Workshopping a mentor text will help you see how and why it works.  By comparing it to your own manuscript, you will also see how your work differs and what you still need to improve before sending your work to a potential editor or agent.

Don’t just love the mentor book. Make it work for you!

–SueBE

March 6, 2018

Picture Books: The Ending with a Twist

Filed under: Uncategorized — suebe @ 1:00 am
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Picture books may be short but that doesn’t mean they are easy to write.  In addition to leaving room for the illustrations, the author has to find a satisfying ending.  One way to do this is with a twist.  Some people call it the aha moment.  Just how you pull this off depends on the book.

In Laura Gehl’s Peep and Egg: I’m Not Using the Potty, the twist is one that will really appeal to the preschool reader. Throughout the book, Peep is trying to get Egg to use the potty.  Egg wants no part of it and only sits up there when she is about to pop and because she gets to hold the storytime book while Peep gets a second book.  The twist comes when Peep wants Egg to get down so that she can use the potty.  No thank you!  Egg has books to read.

This is the type of ending that young readers are going to really enjoy.  They are used to adults having all the power but here Egg has the power to make Peep wait and she’s doing exactly what Peep wanted.

Laura Gehl creates another twist in I Got a Chicken for My Birthday.  This one is a surprise because the reader thinks they see the twist coming.  Ana wanted to go to the amusement park but Abuela gave her a chicken. Throughout the book, we see Ana trying to do things for the chicken, but the chicken has a list.  She wants to eat cotton candy. She needs a bull dozer.  So yes, she builds an amusement park.  But the twist is Ana’s last line.  Next year she is asking Abuela for a trip to the moon.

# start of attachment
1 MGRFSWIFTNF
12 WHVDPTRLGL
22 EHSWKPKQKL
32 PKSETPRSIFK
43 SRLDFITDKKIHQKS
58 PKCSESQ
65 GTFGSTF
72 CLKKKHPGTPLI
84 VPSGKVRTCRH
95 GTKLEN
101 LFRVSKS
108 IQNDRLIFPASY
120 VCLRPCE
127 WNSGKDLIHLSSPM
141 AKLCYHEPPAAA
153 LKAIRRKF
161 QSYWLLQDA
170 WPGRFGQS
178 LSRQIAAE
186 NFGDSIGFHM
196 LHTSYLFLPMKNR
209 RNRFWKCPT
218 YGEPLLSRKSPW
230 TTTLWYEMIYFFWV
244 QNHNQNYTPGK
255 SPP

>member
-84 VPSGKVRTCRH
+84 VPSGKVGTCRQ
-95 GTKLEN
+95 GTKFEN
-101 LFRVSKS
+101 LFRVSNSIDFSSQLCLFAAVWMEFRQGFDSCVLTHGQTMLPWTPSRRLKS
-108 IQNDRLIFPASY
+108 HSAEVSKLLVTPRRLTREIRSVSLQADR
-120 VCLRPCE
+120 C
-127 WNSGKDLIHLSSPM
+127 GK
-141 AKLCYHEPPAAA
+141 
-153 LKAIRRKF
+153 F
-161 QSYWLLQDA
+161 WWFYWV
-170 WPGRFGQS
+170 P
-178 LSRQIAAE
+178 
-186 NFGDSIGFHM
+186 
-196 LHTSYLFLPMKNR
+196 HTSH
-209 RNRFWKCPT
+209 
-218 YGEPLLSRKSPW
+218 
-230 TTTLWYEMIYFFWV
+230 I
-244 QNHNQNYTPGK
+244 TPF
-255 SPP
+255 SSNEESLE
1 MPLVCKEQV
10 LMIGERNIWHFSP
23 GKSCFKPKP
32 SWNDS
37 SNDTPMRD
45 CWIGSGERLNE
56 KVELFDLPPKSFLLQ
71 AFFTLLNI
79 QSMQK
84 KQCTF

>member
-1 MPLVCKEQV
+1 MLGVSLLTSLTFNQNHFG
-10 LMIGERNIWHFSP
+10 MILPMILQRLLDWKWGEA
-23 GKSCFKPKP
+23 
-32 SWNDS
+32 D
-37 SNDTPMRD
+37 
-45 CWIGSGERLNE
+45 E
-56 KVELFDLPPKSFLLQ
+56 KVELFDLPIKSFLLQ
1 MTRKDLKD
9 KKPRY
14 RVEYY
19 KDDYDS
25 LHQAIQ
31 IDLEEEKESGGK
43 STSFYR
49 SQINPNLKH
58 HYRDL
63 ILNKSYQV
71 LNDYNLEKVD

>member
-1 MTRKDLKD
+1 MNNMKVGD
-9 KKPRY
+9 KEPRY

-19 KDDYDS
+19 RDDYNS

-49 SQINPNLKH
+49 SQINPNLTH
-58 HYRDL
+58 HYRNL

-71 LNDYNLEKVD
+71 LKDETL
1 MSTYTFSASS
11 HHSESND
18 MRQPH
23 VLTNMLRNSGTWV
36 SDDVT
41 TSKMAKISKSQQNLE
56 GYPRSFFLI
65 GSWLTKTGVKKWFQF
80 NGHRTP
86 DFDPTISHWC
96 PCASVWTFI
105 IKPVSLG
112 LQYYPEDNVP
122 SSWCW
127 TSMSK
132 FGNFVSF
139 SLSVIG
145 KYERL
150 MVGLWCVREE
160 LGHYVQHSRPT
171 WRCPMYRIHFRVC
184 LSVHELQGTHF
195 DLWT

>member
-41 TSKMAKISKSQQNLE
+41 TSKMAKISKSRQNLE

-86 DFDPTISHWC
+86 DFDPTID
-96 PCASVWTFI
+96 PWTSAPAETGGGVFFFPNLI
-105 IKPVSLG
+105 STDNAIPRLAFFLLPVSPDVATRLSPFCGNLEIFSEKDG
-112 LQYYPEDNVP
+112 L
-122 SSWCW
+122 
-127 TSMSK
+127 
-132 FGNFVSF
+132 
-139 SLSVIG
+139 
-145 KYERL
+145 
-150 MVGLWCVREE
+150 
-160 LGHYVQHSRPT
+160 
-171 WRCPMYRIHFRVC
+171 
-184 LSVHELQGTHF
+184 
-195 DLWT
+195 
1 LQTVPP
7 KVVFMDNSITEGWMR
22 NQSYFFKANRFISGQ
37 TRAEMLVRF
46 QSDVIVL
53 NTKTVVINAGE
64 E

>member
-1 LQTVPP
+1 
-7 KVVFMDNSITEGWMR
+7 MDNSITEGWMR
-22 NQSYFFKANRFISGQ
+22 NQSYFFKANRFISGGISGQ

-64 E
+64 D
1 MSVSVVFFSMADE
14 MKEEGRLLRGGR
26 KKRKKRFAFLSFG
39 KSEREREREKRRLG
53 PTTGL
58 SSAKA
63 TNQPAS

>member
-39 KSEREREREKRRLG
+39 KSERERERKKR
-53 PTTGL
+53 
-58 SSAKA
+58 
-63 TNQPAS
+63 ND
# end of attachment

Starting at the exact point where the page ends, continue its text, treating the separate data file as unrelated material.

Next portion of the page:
This time young readers will love the twist because Ana has learned to play Abuela’s game.  Let’s see how abuela pulls this one off!

Another story with a twist is Dan Santat’s After the Fall: How Humpty Dumpty Got Back Up Again.  Humpty Dumpty explains that after his fall, he just hasn’t had the courage to get on that wall even though he longs to once again sit among the birds.  One day he’s birdwatching from the ground when he sees a paper airplane fly past.  Soon he’s making a birdlike plane.  But, as luck would have it, the plane lands on top of the wall.  Humpty has to face his fears to recover his plane.  The twist?  Not that he finds the courage but as he stands on top of the wall his shell cracks again, revealing feathers.  Humpty is turning into a bird.

This is the one that I would call an aha moment because it is more than just a surprise.  It involves emotion and heart.

There isn’t one formula for a twist or aha ending.  How you pull it off will depend entirely on your story.  Study successful books to see what they do.  Then experiment with your own stories.  Like Humpty, it will likely take you multiple attempts to soar.

–SueBE

January 30, 2018

Draft by Draft: Working Towards a Solid Picture Book Manuscript

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A line of gold marks a repair. It isn’t invisible but it makes an intriguing change much like a rewrite does in your manuscript.

When I draft a picture book, I generally go through four drafts before I have a solid manuscript.  And by solid I mean ready to show people not ready to publish.

In draft 1, I get the story down.  This is just to lay out my concept and get the pacing down and achieve the right number of spreads.  Sometimes I show it to my critique group at this stage.  No, technically it isn’t ready to show people but if I’m experimenting with something they can tell me if my concept is flawed or I need to move things around.

In draft 2, I fix anything that my critique group found if the read draft 1. I make sure that I have everything I need on this spread.  Is there something for the illustrator to illustrate?  If it is nonfiction, are all of my facts in place.  My word count tends to expand a lot from draft 1 to draft 2.  But by the end of draft 2 things look pretty good.